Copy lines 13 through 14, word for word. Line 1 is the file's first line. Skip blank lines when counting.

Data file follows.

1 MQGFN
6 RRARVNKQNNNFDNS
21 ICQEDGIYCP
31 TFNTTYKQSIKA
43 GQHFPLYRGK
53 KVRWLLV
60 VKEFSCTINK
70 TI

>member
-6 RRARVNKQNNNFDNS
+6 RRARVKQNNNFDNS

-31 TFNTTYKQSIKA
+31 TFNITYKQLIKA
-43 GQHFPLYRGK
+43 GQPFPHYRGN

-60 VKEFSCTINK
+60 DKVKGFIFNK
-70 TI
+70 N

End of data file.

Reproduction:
+31 TFNITYKQLIKA
-43 GQHFPLYRGK